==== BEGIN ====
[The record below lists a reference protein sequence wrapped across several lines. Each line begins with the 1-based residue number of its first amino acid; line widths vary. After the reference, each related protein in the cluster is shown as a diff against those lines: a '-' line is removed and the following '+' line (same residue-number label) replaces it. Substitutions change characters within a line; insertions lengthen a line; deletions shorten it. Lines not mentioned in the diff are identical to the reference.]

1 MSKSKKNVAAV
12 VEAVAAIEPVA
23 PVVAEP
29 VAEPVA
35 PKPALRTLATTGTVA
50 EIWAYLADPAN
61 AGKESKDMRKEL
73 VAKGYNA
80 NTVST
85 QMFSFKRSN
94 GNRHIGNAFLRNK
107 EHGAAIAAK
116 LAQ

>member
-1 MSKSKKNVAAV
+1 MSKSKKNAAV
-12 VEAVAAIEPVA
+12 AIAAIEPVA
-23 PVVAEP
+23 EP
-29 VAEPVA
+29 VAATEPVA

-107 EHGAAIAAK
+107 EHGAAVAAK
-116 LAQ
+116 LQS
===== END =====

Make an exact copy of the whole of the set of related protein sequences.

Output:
[The record below lists a reference protein sequence wrapped across several lines. Each line begins with the 1-based residue number of its first amino acid; line widths vary. After the reference, each related protein in the cluster is shown as a diff against those lines: a '-' line is removed and the following '+' line (same residue-number label) replaces it. Substitutions change characters within a line; insertions lengthen a line; deletions shorten it. Lines not mentioned in the diff are identical to the reference.]

1 MSKSKKNVAAV
12 VEAVAAIEPVA
23 PVVAEP
29 VAEPVA
35 PKPALRTLATTGTVA
50 EIWAYLADPAN
61 AGKESKDMRKEL
73 VAKGYNA
80 NTVST
85 QMFSFKRSN
94 GNRHIGNAFLRNK
107 EHGAAIAAK
116 LAQ

>member
-1 MSKSKKNVAAV
+1 MSKSKKNAAV
-12 VEAVAAIEPVA
+12 AIAAIEPVA
-23 PVVAEP
+23 EP
-29 VAEPVA
+29 VAATEPVA

-107 EHGAAIAAK
+107 EHGAAVAAK
-116 LAQ
+116 LQS